Thomas additionally this winter made DeWitt's Century Club of swimmers who have amassed 100 points in a season for the second time, and he has earned National Interscholastic Swim Coaches Association (NISCA) Paralympic All-American honors in the 200-yard freestyle (1:56.64), 200 IM (2:08.21), and 500 free (5:11.58). He also competes in Paralympic swimming as part of the Mid-Michigan Aquatics Club.

To some, the quest for those achievements likely would seem a long and difficult path. But to Thomas, it's business as usual. A disability? What disability, offers Thomas, whose ultimate goal is swimming in the 2028 Summer Paralympics in Los Angeles.

"I've always loved swimming," he said. "When I'm in the water, I never worry about anything. I just feel free."

Thomas posted the fastest time across all divisions in the Paralympic 100 freestyle exhibition at this season’s Finals. And Thomas has found a way to even the playing field, Delaney said.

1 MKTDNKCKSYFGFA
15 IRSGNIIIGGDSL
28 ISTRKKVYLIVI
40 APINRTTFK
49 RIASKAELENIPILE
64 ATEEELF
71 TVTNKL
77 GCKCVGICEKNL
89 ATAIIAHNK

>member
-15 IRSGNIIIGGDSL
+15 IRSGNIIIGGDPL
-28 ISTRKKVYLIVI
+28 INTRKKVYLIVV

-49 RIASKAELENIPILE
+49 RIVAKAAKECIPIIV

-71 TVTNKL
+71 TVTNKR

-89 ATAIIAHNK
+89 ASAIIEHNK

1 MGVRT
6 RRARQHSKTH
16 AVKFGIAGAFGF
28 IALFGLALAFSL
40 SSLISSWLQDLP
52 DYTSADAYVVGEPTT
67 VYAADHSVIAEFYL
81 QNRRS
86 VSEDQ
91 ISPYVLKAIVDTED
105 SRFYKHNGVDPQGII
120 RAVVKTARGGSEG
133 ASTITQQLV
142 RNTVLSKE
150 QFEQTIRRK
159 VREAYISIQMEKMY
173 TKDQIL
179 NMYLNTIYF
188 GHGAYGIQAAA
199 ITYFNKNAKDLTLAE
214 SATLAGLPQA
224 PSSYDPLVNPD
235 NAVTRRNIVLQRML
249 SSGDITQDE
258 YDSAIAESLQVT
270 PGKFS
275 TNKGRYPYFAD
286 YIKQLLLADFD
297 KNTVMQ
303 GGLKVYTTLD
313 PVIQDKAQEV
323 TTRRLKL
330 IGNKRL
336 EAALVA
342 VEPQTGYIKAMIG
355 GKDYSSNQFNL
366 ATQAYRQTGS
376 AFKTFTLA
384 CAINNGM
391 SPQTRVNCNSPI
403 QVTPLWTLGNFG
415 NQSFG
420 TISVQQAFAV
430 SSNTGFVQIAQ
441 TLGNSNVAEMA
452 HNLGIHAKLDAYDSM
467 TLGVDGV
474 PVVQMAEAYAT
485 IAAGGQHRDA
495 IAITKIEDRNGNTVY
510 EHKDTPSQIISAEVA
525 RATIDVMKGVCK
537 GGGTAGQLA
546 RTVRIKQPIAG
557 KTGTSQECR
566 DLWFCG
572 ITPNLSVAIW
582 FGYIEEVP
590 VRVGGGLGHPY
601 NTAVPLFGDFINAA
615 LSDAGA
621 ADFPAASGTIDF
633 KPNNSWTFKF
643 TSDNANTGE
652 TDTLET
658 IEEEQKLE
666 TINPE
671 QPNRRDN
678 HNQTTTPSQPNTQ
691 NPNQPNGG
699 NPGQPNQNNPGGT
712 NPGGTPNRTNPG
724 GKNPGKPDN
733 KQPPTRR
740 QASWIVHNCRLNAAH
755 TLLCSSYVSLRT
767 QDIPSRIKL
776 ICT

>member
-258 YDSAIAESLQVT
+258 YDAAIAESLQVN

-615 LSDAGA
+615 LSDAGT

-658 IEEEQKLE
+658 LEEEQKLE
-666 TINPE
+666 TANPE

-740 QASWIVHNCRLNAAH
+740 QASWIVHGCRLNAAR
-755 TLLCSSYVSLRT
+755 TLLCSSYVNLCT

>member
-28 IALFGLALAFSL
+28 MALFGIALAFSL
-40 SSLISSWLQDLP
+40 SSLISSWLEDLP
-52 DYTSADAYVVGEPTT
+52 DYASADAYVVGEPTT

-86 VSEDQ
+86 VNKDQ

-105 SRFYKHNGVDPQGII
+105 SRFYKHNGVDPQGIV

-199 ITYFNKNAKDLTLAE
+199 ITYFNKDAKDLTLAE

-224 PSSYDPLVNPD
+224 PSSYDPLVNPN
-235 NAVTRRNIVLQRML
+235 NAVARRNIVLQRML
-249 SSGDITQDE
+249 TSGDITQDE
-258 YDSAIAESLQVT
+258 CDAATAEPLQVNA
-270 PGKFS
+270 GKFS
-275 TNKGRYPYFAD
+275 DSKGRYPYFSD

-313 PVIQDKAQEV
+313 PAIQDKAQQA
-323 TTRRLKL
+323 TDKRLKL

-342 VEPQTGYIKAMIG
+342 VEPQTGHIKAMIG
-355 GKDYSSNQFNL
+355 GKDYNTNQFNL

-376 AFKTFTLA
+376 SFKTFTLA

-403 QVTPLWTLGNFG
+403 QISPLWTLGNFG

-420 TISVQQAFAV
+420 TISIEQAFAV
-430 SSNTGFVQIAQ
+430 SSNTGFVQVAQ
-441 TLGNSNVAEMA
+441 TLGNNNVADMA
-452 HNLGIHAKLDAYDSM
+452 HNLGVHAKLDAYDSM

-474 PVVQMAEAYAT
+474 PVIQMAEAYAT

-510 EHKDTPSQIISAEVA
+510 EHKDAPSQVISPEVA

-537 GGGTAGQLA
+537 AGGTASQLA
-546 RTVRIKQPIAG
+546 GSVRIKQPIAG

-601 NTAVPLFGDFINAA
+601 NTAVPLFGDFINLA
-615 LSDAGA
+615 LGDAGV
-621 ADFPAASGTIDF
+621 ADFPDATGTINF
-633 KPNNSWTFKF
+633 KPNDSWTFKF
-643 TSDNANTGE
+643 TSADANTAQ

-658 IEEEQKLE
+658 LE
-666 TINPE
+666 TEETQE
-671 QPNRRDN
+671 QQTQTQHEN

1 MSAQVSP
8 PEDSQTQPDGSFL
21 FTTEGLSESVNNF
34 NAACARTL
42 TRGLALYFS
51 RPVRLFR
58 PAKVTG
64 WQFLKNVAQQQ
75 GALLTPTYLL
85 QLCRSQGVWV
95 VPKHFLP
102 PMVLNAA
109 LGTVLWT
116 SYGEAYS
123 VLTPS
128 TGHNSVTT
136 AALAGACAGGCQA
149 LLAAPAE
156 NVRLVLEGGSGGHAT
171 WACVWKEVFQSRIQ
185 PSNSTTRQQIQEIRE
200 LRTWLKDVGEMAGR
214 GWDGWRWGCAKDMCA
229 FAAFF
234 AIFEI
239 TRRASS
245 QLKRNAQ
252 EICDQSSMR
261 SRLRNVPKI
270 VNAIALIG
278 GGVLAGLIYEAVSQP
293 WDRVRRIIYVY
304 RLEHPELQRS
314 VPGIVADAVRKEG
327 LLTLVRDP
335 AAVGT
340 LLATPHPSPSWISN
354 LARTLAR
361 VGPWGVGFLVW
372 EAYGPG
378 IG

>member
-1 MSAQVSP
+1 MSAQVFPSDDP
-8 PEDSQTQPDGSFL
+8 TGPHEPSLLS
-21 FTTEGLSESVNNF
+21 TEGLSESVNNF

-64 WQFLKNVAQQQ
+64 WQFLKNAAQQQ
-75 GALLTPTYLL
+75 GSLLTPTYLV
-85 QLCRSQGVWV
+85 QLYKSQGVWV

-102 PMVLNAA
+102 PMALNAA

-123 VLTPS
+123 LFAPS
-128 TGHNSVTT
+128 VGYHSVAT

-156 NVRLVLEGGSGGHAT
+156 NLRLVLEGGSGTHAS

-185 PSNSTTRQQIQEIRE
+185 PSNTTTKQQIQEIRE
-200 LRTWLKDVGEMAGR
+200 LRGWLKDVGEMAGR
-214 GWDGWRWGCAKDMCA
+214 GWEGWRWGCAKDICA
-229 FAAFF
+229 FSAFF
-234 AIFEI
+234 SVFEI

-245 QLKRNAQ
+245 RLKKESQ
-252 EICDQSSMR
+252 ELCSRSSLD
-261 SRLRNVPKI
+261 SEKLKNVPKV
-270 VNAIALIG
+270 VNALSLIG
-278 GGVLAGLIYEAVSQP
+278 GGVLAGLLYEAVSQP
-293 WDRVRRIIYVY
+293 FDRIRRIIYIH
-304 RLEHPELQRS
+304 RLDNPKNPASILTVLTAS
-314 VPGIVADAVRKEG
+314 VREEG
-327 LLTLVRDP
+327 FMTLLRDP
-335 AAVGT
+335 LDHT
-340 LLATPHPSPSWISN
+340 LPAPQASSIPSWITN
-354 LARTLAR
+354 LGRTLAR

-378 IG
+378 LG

"He's such a hard worker who has made up for a left-hand deficiency," Delaney said. "He's legit, a strong kid who loves to swim. "

But determination can take a swimmer only so far. Delaney said Thomas, classified as an S10 swimmer for Paralympic events, has developed physical strategies to increase his performance. In the backstroke, for instance, Thomas swims with his left hand underwater to help in propulsion. For speed, Thomas tries to keep his body on his "power side."

The rest, Delaney said, is simply heart.

"He moved here from Alma between his eighth grade and freshmen years," he said. "If not our hardest worker, he's in the top three. He's got something not all athletes have."